A word to the wise when using this technique: If the ECU you are disconnecting contains a termination resistor, you will need a 120-ohm resistor to link CAN Hi to CAN Lo. This is necessary to ensure the integrity of the CAN network. Be aware that not all missing IDs originate from the engine ECU as some IDs from other ECUs may be absent because the engine ECU is offline.
To cut a long story short, we identified and confirmed several missing CAN IDs as related to the engine ECU and so we have gathered enough evidence to decide that this component needed to be replaced.
At this point, after realising the cost of a new engine ECU, I had a moment of self-doubt, especially given the value of the car and the additional work required for the annual MOT inspection. So, when in doubt, shout for help. This is where I turned to the collective knowledge of our automotive forum.
This is not the first time I have needed a shoulder to cry on and I urge anyone who is either struggling or looking for support, to use this forum for what it is worth. If you post asking for help, please provide as much information as you can about the vehicle under test and the diagnosis process already carried out. It is also great if you can include psdata files with correctly labelled channels or good quality screenshots (ideally not a photograph of a laptop screen).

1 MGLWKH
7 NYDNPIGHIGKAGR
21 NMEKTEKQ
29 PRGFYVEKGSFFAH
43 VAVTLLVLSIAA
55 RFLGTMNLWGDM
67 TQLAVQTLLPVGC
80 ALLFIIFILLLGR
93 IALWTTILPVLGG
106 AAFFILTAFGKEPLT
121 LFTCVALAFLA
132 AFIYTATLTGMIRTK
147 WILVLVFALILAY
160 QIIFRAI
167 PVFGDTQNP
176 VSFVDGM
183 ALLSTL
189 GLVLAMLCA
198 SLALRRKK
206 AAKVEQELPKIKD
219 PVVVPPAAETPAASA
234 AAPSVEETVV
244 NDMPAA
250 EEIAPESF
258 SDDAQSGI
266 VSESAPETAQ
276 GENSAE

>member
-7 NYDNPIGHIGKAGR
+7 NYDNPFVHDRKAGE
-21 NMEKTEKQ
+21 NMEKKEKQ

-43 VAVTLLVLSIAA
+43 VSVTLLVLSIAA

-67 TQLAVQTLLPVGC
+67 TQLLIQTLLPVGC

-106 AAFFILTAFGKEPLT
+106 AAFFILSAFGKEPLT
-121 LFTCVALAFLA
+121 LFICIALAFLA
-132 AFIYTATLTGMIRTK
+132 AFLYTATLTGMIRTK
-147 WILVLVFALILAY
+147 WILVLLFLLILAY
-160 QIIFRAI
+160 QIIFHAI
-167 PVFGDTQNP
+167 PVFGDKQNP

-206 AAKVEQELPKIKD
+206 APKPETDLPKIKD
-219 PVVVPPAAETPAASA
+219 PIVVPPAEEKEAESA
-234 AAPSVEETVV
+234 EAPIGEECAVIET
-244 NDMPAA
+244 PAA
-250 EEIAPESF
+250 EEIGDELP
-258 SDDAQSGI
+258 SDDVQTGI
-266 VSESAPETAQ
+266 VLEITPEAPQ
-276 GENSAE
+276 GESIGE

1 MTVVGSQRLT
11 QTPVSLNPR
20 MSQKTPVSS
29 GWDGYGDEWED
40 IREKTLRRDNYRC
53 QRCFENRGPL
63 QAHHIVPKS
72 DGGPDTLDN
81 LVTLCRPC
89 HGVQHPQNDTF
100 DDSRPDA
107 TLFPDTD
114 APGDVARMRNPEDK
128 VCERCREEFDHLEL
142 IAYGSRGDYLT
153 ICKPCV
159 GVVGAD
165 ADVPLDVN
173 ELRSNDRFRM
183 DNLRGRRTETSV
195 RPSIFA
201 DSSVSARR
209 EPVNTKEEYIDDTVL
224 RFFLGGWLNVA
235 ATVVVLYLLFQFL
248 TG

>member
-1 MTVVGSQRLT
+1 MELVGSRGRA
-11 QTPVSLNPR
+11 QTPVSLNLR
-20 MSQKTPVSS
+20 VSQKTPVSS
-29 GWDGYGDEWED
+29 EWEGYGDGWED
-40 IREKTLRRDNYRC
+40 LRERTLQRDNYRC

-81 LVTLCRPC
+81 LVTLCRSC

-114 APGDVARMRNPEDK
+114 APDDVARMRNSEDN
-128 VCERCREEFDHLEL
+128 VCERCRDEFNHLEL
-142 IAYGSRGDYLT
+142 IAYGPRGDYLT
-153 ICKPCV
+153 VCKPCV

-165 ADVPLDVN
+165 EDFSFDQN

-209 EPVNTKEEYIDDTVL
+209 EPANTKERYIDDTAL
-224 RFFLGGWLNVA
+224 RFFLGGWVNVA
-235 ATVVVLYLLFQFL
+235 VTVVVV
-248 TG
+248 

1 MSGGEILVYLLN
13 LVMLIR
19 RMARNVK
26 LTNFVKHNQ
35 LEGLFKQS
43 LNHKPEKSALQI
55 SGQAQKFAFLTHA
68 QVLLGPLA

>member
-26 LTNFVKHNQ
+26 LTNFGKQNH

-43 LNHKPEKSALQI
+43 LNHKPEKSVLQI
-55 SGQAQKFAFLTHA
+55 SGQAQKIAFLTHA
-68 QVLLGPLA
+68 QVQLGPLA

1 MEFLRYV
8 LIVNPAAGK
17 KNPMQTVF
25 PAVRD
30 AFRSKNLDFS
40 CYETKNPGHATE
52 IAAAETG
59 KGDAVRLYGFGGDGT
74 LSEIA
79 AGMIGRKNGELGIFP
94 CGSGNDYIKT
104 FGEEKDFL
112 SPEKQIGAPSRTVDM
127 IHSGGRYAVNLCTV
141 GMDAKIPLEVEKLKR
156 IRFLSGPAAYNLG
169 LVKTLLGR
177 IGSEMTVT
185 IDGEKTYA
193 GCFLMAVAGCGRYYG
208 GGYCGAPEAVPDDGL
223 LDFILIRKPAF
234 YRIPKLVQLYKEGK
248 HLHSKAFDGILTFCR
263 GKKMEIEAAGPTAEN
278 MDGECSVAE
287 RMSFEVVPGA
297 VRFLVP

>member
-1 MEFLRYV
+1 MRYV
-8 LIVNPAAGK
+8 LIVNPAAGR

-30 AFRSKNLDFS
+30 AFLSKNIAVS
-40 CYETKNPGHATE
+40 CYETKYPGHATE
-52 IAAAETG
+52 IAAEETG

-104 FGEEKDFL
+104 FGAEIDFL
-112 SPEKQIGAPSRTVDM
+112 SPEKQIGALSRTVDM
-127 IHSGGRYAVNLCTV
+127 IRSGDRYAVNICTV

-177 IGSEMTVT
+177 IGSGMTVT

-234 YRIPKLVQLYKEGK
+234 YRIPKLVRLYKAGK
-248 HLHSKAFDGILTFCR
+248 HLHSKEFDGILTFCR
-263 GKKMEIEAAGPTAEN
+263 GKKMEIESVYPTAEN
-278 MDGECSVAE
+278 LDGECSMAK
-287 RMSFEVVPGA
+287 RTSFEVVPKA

To say I struck gold with my forum post would be an understatement. Thanks to Liviu who is the Obi-Wan Kenobi (legendary Jedi Master for Vauxhall-Opel), I was able to proceed further with additional checks surrounding intermittent cranking.
If we look at the wiring diagram for this engine management from last month’s issue, the only visible “request” for cranking is via pin 85 of the starter relay or the CAN network.